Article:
There are 3 molars that emerge in each quadrant of the mouth and wisdom teeth are nothing but the third molar. It usually grows between the age 17-25 and since an individual gains considerably more intelligence and wisdom during this period, this set of teeth is named as wisdom teeth.
Do they grow normally?
Wisdom teeth are the last teeth to come out. There are four wisdom teeth that grow in each corner of the mouth (2 on top 2 on bottom), precisely at the back of the gum. Unfortunately, in most cases they do not pop out normally. This happens because, by the time wisdom teeth mature, there’s hardly any space inside the mouth for proper growth of the teeth. The teeth get stuck between other teeth and fail to emerge properly. Such kind of growth is known as impacted wisdom tooth.
Why are wisdom teeth removed?
Removal of wisdom teeth is a very common dental procedure. When the teeth get impacted it’s most likely to break and subsequently give rise to dental implications. Since, they are located at the back of the mouth, it’s difficult to brush them properly. As a result, food and other particles accumulate constantly which subsequently leads to tooth decay, plaque build up, gum diseases, bleeding, etc.
This is the reason why impacted wisdom teeth are removed.
Is it mandatory to remove wisdom teeth?
No. Your wisdom teeth may not be problematic. If it grows normally and gets accommodated properly in the gum without causing any major problems, then you may not need to remove it.
Symptoms of wisdom teeth growth
The condition is painful only when the impacted wisdom teeth are infected. People normally experience the following symptoms:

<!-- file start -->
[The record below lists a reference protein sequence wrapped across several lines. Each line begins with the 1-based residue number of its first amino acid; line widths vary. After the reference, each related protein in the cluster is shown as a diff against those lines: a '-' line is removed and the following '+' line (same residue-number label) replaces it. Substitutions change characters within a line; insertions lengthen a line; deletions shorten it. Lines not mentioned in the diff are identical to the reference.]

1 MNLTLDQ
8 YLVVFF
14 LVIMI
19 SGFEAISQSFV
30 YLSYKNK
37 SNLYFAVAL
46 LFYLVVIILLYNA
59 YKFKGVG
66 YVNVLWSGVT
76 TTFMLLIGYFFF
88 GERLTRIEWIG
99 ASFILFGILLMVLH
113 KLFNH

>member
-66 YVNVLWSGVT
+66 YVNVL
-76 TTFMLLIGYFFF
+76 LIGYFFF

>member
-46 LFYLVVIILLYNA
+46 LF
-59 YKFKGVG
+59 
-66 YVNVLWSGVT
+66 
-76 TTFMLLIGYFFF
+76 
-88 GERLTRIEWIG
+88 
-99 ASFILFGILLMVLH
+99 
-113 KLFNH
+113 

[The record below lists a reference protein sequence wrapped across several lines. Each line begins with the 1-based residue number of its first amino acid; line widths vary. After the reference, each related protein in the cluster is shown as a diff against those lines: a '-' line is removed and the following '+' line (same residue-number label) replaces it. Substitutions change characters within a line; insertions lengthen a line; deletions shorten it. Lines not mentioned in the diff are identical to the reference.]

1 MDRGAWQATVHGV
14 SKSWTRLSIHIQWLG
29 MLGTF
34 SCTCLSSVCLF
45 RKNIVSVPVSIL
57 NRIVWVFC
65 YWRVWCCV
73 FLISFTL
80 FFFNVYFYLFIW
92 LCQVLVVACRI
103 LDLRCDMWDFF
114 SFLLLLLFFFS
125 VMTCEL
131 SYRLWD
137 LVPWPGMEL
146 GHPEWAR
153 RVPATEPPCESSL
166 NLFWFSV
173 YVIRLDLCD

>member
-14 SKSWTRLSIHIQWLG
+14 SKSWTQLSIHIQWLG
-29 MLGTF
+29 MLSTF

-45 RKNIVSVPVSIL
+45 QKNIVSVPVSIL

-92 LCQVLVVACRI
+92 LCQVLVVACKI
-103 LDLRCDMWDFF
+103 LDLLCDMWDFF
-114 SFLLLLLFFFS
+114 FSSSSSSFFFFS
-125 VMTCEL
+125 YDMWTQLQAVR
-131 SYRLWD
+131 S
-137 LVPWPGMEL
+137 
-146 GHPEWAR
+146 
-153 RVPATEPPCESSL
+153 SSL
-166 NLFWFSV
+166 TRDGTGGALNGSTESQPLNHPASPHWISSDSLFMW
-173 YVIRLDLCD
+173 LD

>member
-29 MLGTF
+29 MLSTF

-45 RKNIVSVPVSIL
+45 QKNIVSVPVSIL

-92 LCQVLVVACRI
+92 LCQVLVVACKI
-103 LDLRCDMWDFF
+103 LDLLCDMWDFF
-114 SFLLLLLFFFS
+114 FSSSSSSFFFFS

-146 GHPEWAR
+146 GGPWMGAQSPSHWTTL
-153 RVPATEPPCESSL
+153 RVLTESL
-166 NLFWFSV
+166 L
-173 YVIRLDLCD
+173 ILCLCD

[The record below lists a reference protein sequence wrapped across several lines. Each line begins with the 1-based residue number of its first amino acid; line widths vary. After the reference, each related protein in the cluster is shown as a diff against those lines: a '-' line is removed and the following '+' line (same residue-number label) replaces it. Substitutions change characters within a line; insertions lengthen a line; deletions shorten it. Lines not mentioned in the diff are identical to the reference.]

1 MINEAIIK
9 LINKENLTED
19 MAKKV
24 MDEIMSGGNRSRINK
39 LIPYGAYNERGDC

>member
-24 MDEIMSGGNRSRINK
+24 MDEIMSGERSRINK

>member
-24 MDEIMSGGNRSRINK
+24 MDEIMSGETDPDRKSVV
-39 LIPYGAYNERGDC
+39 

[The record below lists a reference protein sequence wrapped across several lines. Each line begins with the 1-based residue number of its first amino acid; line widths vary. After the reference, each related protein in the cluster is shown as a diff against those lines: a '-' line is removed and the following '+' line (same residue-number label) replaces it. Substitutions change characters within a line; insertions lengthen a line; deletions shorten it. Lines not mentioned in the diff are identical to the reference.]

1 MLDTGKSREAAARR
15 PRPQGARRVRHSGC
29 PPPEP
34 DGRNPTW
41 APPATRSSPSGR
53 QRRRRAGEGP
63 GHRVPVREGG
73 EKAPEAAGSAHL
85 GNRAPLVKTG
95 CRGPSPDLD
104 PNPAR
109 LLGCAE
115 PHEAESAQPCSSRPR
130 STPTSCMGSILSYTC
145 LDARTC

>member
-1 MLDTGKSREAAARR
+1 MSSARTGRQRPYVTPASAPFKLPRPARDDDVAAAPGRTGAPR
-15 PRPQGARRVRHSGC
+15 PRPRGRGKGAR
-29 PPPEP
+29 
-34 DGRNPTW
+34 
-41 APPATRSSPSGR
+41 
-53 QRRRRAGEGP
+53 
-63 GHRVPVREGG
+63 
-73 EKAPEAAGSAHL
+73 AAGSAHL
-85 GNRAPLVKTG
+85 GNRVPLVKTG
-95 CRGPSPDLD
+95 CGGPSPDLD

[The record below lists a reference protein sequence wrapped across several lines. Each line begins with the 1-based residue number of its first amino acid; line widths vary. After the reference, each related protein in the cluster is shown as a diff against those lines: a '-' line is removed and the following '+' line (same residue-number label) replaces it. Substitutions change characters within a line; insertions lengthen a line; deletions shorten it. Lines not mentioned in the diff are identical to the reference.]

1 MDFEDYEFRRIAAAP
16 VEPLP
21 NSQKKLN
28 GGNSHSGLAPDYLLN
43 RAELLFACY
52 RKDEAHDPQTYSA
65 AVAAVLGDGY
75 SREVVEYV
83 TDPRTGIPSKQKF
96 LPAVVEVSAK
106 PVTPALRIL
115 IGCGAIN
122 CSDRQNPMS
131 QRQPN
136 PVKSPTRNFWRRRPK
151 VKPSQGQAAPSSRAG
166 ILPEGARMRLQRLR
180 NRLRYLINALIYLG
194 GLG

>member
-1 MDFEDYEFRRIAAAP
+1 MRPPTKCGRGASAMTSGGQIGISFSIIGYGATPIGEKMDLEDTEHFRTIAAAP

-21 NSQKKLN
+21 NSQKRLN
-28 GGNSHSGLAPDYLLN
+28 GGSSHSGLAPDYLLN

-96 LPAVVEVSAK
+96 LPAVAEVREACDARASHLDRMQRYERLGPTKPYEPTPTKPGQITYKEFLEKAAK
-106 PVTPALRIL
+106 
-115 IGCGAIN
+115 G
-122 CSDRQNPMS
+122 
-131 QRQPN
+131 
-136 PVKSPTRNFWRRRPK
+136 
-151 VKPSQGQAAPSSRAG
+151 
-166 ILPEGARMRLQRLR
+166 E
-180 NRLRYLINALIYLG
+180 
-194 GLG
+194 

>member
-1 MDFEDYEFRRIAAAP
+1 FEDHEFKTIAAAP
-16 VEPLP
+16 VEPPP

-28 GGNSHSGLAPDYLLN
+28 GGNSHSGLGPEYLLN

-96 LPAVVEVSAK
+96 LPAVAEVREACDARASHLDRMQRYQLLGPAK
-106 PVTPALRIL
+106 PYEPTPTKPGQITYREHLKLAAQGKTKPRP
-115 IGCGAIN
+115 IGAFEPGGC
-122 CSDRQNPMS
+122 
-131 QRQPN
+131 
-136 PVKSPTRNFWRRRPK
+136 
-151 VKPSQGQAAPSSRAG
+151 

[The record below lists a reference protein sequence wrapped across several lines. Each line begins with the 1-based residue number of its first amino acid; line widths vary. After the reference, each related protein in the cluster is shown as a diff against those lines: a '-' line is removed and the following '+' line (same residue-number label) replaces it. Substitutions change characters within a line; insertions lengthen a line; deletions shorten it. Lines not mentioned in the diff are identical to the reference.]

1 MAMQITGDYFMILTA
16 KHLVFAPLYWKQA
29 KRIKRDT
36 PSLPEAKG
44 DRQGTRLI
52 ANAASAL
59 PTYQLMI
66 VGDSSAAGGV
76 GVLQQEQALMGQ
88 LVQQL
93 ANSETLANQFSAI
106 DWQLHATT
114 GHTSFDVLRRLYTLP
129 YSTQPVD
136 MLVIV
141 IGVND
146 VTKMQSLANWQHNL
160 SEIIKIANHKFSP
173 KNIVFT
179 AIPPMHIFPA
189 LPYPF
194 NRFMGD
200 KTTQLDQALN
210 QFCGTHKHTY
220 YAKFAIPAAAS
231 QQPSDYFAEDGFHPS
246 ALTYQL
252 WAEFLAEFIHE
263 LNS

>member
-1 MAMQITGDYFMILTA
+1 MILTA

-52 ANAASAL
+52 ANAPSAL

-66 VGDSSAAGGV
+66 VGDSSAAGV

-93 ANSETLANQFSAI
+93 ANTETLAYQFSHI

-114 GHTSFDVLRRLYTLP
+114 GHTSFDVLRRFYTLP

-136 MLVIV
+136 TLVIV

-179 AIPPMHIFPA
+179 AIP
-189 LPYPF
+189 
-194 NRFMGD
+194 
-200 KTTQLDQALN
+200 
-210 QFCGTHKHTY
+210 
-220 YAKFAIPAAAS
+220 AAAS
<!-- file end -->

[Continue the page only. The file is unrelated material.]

- Swollen, pain and redness in gum
- Bleeding from gum
- Pain in jaw
- Difficulty in chewing
- Unpleasant taste inside mouth
- Foul breath
When to see a doctor?
You need to see your doctor if you are experiencing pain in your gum and wisdom teeth. Since, these are the characteristic symptoms of wisdom teeth growth, you need to get a dental check up done.
How are they diagnosed?
Your dentist will check the condition of the teeth and the gum to confirm if it’s the wisdom tooth that is causing the problem. He/she will look up to the symptoms and a dental x-ray may be suggested before operating the wisdom teeth.
How are wisdom teeth removed?
Your dental surgeon will suggest a surgery for the infected wisdom teeth. Wisdom teeth removal entails extracting the tooth. Local anaesthesia is given to your gum and you may be administered a mild sedative as well.
An incision is made in the gum and the teeth are pulled out. The wound is then stitched. In some cases, a cut may not be required and the wisdom teeth can be removed just like any other basic tooth extraction technique.
What to expect after the surgery?
It can take 2 weeks to recover completely from the surgery. During this period you will experience pain and swelling inside the mouth. You may be prescribed pain killers to combat the pain. Your dentist will explain you the after-care methods for quick recovery.
Post operative care for wisdom teeth removal
- Take cold compress on your face to reduce swelling
- Do not drink hot food and hot liquid, spit or rinse your mouth within 24 hours
- Eat soft, liquid and cold food for a few days until the pain subsides
- Avoid moving your jaws and strenuous activities for some time
- No smoking and drinking alcohol
- Rinse the wound with the antiseptic suggested by your dentist
All in all, it’s suggested to visit your dentist every six months to rule out any complications associated with your wisdom teeth or any other teeth. Listen to your dentist to know what is right for your wisdom teeth.
Date last updated: January 17, 2015